part viz., the jurisdiction of the Court under Section 155
while dealing with any application for the rectification.
Further case of the appellant-Company is that Shri
V.K.Bhargava informed the appellant that his group of
share-holders in the respondent-Company wanted to get rid of
Mittal Group of share-holders as the joint functioning was
not proceeding well. It is on account of this he desired
that the appellant-Company of whom the sole beneficiary is
Shri M.L.Bhargava and ultimately Shri O.P. Bhargava-son
should have 50% shares by purchasing the shares belonging to
Mittal group. On account of this the appellant-Company sent
the aforesaid amount to Shri V.K. Bhargava for purchasing
the shares in the name of the appellant-Company. Reliance
is placed on the basis of various letters, some of which
according to the appellant are admission for the
appellant-Company being entitled to the shares holding of
50%. According to the facts as recorded by the Company
Judge in its order dated 4th March, 1994 refers to the
averment in the petition before him, that 1265 shares
belonging to Mittal Group were to be transferred in the name
of the appellant-Company in the records of the
respondent-Company but due to fraudulent intentions the same
was not done. The alternative plea was taken that Shri
V.K.Bhargava has no fund acquire the said 1,265 shares in
January and February 1977 and it should be hold that said
Shri V.K.Bhargava held those shares benami in his name for
the benefit of the appellant-Company. In other words, the
money was given by the Appellant-Company though the shares
were purchased in the name of Shri V.K.Bhargava. It is from
the money which was advanced by the appellant-Company the
respondent-Company allotted 470 shares, that is to say, 265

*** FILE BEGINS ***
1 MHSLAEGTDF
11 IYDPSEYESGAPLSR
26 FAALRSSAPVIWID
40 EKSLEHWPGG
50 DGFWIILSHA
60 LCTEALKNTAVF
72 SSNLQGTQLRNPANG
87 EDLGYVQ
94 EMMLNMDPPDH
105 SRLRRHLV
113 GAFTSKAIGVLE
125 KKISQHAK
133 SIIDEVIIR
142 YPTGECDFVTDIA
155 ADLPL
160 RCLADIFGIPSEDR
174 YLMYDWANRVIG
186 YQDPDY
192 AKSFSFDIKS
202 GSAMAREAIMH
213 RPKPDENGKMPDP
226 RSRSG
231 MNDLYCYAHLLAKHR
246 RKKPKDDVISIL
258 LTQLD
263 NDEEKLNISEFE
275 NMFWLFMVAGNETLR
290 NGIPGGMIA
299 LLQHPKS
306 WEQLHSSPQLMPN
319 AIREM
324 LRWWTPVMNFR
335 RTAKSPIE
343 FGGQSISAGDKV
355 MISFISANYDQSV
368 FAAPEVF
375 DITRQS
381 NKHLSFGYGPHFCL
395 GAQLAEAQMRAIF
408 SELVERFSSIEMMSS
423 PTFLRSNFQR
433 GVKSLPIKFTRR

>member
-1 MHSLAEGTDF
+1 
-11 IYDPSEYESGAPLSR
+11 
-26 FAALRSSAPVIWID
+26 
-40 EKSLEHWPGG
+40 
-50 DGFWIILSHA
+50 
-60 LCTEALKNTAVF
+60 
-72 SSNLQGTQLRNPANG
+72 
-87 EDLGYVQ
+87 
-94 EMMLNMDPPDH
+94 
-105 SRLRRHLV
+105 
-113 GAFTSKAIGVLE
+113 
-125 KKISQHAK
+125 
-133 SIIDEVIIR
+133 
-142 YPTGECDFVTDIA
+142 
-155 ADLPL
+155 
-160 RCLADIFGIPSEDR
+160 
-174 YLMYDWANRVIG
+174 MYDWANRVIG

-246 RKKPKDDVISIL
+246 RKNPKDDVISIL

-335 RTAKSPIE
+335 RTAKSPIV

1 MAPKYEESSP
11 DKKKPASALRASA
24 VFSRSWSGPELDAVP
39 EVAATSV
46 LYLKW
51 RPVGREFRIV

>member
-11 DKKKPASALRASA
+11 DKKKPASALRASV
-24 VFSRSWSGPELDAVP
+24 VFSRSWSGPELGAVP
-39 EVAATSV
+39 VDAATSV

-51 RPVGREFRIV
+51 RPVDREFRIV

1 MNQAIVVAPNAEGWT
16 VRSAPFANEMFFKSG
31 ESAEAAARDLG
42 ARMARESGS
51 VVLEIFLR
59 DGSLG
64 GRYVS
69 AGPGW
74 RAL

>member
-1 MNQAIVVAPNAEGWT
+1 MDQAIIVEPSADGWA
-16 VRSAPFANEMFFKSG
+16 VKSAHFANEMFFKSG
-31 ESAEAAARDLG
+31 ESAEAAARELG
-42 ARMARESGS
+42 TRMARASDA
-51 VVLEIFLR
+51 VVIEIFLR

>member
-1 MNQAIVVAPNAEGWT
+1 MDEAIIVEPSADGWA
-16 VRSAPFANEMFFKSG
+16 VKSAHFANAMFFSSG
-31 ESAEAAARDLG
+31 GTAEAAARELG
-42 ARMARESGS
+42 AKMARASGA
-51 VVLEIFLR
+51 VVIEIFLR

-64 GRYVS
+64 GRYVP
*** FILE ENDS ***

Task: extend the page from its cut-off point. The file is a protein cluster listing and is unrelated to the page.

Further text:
and 205 shares to the Respondent Nos. 2 & 3 respectively
before the Company Judge to bring the distribution of shares
ratio of 50% each. A prayer was made that the Court should
declare that 470 shares allotted to the said respondents is
null and void and it should be held that the
appellant-Company is having share-holding of those 1265
shares. Accordingly, necessary rectification be made in the
Register of the members of the respondent-Company.
Contesting the case set up by the appellant-Company
before the learned Company Judge the respondents vehemently
disputed the claim. The contention is as the claim, if at
all of the appellant-Company of having advanced the
aforesaid amount of Rs. 1.26,500/- to late Shri V.K.Bhargava
the recovery of which was hopelessly time barred as the
said transaction took place in year 1977 whereas the Company
petition was only filed in the year 1984. Hence, the present
petition has been filed as a device, as an alternative, to
claim to be the member of the respondent-Company as owner of
the shares to the extent of Rs. 1,26,500/-. In fact, no such
amount was ever paid to the respondent-Company and at no
point of time the appellant-Company became entitled to be
the share holder of the respondent-Company. The shares of
the respondent-Company could only be transferred with the
permission of Board of Directors. There was no such
permission. In fact in order to become the member or to
purchase the shares of the Company a procedure is prescribed
under the Companies Act which has to be followed before the
shares could be transferred. There is neither any such plea
by the appellant-Company nor there is nay such proceeding
undertaken for the transfer of shares in favour of the
respondent-Company as alleged. Actually, the aforesaid
Mittal Group offered to transfer shares to Shri V.K.Bhargava
which was duly transferred by the Board of Directors. Hence
no question arises of offering any share for sale to the
appellant-Company of the shares belonging to the Mittal
Group. If there are any transaction of advancement of Rs.
1,26,500/- to Shri V.K.Bhargava, the said transaction is
between Shri M.L.Bhargava or by the appellant-Company with
Shri V.K.Bhargava which could only be a private transaction
between them and the respondent-Company has nothing to do
with the same. In fact, shares purchased by Shri
V.K.Bhargava from Mittal Group had always been shown in the
income tax return of Shri V.K.Bhargava as his personal
assets. The respondent-Company further pleaded that the